aggregate_all(+Template, +Discriminator, :Goal, -Result) is semidet
Aggregate bindings in Goal according to Template. The aggregate_all/4 version performs findall/3 followed by sort/2 on Goal. See aggregate_all/3 to understand why this predicate can fail.
clean_body(+Goal0, -Goal) is det[private]
Remove redundant `true` from Goal0.
template_to_pattern(+Template, -Pattern, -Post, -Vars, -Aggregate)[private]
Determine which parts of the goal we must remember in the findall/3 pattern.
Arguments:
 Post - is a body-term that evaluates expressions to reduce storage requirements. Vars - is a list of intermediate variables that must be added to the existential variables for bagof/3. Aggregate - defines the aggregation operation to execute.
needs_one(+Ops, -OneOrZero)[private]
If one of the operations in Ops needs at least one answer, unify OneOrZero to 1. Else 0.
Aggregate the answer from the list produced by findall/3, bagof/3 or setof/3. The latter two cases deal with compound answers.
To be done
- Compile code for incremental state update, which we will use for aggregate_all/3 as well. We should be using goal_expansion to generate these clauses.
min_pair(+Pairs, -Key, -Value) is det[private]
max_pair(+Pairs, -Key, -Value) is det[private]
True if Key-Value has the smallest/largest key in Pairs. If multiple pairs share the smallest/largest key, the first pair is returned.
step(+AggregateAction, +New, +State0, -State1)[private]
state0(+Op, -State, -Finish)[private]
state1(+Op, +First, -State, -Finish)[private]
foreach(:Generator, :Goal)
True when the conjunction of instances of Goal created from solutions for Generator is true. Except for term copying, this could be implemented as below.
```foreach(Generator, Goal) :-
findall(Goal, Generator, Goals),
maplist(call, Goals).```

The actual implementation uses findall/3 on a template created from the variables shared between Generator and Goal. Subsequently, it uses every instance of this template to instantiate Goal, call Goal and undo only the instantiation of the template and not other instantiations created by running Goal. Here is an example:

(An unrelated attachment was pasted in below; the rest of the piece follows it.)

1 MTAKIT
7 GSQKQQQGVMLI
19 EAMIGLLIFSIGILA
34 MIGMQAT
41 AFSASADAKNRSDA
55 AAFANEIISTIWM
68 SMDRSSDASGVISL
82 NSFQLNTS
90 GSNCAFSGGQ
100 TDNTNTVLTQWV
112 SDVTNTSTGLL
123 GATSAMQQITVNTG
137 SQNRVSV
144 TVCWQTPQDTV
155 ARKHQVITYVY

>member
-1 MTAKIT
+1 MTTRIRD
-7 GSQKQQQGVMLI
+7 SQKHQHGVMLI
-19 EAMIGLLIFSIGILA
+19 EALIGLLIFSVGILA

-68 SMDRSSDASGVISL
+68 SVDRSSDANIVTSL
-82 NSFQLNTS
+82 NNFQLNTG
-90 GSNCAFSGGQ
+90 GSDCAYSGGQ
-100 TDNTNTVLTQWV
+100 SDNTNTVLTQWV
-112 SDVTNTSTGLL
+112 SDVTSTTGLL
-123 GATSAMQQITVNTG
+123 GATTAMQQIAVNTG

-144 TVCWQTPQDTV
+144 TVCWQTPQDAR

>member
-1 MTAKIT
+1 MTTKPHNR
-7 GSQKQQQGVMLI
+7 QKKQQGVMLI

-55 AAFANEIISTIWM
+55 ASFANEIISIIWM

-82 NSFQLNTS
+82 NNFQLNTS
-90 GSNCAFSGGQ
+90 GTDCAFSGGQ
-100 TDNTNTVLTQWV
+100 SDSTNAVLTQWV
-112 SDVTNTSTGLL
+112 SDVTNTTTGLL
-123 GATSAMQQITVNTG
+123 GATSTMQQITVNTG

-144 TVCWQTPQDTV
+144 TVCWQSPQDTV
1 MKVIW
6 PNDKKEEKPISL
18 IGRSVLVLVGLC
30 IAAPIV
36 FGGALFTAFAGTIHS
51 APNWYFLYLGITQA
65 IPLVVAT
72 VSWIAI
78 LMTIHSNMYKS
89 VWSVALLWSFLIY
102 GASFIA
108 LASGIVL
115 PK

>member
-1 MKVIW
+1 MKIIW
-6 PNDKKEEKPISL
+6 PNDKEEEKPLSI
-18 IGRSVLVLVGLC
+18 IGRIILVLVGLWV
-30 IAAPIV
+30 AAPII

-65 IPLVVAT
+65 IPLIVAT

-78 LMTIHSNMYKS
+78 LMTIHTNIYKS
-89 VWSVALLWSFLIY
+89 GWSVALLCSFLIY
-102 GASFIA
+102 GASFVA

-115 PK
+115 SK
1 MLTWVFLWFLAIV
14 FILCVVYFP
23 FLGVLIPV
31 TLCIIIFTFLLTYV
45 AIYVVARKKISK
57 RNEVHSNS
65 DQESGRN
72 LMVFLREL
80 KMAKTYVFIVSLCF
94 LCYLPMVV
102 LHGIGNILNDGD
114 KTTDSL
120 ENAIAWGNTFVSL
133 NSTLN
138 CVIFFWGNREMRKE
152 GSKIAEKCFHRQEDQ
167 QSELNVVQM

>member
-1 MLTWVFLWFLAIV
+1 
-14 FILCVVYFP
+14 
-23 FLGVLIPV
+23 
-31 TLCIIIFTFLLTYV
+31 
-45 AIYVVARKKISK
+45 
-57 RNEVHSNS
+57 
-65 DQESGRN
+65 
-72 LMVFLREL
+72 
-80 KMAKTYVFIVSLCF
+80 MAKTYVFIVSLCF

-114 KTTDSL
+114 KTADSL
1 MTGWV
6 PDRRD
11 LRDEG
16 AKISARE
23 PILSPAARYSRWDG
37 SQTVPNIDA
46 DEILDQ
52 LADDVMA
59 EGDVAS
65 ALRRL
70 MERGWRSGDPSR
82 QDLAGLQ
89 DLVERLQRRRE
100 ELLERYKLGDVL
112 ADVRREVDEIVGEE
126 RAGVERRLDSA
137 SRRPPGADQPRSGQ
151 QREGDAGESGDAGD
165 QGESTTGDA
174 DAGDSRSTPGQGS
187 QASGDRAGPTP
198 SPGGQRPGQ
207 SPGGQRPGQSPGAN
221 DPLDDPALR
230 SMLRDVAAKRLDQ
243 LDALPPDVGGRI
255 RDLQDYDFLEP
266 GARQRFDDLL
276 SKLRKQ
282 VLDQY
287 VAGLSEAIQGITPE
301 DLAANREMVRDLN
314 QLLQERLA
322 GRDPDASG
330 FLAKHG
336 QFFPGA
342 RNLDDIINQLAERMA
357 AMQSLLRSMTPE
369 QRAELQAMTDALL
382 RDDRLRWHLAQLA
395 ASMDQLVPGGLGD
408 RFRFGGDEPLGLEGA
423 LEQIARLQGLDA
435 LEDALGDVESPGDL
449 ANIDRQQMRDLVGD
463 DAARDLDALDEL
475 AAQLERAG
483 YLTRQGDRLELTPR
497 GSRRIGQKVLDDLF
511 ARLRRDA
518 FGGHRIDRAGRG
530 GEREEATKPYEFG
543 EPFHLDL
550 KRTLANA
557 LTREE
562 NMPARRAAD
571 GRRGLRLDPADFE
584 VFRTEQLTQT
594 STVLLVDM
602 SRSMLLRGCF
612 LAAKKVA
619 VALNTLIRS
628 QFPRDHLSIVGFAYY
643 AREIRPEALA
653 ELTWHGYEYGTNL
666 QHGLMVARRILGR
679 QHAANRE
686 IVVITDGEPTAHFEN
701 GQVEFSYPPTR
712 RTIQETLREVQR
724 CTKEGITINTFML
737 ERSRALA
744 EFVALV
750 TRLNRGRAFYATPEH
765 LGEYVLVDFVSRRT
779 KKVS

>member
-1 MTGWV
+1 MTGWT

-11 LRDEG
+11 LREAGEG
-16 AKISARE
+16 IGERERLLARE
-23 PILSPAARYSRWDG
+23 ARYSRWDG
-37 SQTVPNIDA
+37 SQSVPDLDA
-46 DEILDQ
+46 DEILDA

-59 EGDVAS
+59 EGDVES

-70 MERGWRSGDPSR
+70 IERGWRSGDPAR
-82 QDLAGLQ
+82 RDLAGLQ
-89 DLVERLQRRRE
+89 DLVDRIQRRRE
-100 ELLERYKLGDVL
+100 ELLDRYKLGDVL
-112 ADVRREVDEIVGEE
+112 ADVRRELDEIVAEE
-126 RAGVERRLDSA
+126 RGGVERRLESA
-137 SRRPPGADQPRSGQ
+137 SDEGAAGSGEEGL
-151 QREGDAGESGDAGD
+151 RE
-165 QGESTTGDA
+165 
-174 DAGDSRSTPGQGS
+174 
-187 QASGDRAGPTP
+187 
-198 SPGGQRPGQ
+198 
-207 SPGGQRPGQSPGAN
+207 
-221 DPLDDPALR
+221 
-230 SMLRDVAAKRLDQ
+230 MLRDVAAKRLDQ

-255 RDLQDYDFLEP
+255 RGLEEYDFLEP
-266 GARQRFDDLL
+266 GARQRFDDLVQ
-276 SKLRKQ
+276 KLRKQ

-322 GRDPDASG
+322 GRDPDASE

```?- foreach(between(1,4,X), dif(X,Y)), Y = 5.
Y = 5.
?- foreach(between(1,4,X), dif(X,Y)), Y = 3.
false.```

The predicate foreach/2 is mostly used if Goal performs backtrackable destructive assignment on terms. Attributed variables (underlying constraints) are an example. Another example of a backtrackable data structure is in library(hashtable). If we care only about the side effects (I/O, dynamic database, etc.) or the truth value of Goal, forall/2 is a faster and simpler alternative. If Goal instantiates its arguments it is will often fail as the argument cannot be instantiated to multiple values. It is possible to incrementally grow an argument:

```?- foreach(between(1,4,X), member(X, L)).
L = [1,2,3,4|_].```

Note that SWI-Prolog up to version 8.3.4 created copies of Goal using copy_term/2 for each iteration, this makes the current implementation unable to properly handle compound terms (in Goal’s arguments) that share variables with the Generator. As a workaround you can define a goal that does not use compound terms, like in this example:

```mem(E,L) :-  % mem/2 hides the compound argument from foreach/2
member(r(E),L).

?- foreach(  between(1,5,N), mem(N,L)).```
free_variables(:Generator, +Template, +VarList0, -VarList) is det
Find free variables in bagof/setof template. In order to handle variables properly, we have to find all the universally quantified variables in the Generator. All variables as yet unbound are universally quantified, unless
1. they occur in the template
2. they are bound by X^P, setof/3, or bagof/3

`free_variables(Generator, Template, OldList, NewList)` finds this set using OldList as an accumulator.

author
- Richard O'Keefe
- Jan Wielemaker (made some SWI-Prolog enhancements)